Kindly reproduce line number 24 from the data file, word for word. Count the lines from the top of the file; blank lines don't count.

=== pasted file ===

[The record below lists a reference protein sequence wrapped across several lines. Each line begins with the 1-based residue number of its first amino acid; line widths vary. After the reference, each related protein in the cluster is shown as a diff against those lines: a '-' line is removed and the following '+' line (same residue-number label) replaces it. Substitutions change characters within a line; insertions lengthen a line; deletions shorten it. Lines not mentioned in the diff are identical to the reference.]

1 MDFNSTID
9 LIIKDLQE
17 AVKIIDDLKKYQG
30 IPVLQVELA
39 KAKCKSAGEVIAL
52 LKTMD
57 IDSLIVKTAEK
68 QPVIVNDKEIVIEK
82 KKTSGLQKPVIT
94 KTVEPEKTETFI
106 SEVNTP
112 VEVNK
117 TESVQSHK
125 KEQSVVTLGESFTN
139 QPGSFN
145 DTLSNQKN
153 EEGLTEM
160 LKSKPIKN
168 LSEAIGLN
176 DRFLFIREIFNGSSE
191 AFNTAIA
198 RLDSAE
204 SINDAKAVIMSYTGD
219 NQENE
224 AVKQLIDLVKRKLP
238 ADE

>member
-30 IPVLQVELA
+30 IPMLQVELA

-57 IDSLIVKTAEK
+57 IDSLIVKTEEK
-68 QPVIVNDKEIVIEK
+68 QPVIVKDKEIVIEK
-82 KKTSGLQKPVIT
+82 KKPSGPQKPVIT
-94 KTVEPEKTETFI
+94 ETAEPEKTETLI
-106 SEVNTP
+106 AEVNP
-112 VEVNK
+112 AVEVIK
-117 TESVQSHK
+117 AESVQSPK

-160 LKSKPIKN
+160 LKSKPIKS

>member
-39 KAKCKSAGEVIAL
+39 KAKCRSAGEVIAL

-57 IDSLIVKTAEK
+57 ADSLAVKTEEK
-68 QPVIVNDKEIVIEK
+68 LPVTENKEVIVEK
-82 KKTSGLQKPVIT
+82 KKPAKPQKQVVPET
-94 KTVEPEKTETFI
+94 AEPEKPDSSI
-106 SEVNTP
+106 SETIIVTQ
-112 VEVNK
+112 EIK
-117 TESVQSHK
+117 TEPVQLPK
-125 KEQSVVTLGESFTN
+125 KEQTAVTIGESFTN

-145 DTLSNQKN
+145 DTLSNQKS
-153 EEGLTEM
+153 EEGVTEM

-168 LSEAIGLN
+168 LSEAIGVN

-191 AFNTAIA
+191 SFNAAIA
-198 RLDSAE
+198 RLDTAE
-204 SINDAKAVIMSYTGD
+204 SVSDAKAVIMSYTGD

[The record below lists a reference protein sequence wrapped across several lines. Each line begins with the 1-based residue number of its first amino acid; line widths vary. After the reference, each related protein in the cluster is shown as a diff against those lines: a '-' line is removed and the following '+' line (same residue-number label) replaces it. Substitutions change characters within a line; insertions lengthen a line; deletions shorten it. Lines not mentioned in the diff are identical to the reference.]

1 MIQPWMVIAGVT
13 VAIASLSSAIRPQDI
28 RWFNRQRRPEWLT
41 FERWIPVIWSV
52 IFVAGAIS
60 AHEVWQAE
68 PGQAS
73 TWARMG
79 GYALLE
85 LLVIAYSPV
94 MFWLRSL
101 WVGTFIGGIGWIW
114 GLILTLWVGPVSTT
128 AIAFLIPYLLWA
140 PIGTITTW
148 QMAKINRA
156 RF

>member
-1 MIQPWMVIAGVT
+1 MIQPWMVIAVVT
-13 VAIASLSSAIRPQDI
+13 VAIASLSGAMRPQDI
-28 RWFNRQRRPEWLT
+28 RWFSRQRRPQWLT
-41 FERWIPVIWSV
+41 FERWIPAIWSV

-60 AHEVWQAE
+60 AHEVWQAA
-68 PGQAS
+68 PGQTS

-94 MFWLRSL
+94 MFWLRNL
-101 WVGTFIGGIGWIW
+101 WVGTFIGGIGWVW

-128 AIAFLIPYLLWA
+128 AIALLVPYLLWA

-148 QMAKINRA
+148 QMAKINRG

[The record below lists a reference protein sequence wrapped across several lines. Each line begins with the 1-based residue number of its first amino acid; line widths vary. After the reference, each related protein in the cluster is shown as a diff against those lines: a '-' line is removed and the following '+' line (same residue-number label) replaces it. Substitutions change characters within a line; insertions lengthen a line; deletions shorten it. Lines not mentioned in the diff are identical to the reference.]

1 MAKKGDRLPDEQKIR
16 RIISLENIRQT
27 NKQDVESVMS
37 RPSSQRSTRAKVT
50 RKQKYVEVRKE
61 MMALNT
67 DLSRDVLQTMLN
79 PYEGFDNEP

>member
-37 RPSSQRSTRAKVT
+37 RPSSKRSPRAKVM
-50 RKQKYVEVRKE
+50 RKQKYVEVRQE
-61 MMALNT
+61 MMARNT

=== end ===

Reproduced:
204 SINDAKAVIMSYTGD